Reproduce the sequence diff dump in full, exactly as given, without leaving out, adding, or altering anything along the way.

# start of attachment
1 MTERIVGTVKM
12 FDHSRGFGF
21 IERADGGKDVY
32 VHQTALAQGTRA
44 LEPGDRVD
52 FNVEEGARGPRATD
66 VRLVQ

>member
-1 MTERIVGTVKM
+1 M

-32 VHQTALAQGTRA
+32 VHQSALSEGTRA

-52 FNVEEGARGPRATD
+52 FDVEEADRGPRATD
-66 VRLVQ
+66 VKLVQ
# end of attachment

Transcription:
1 MTERIVGTVKM
12 FDHSRGFGF
21 IERADGGKDVY
32 VHQTALAQGTRA
44 LEPGDRVD
52 FNVEEGARGPRATD
66 VRLVQ

>member
-1 MTERIVGTVKM
+1 M

-32 VHQTALAQGTRA
+32 VHQSALSEGTRA

-52 FNVEEGARGPRATD
+52 FDVEEADRGPRATD
-66 VRLVQ
+66 VKLVQ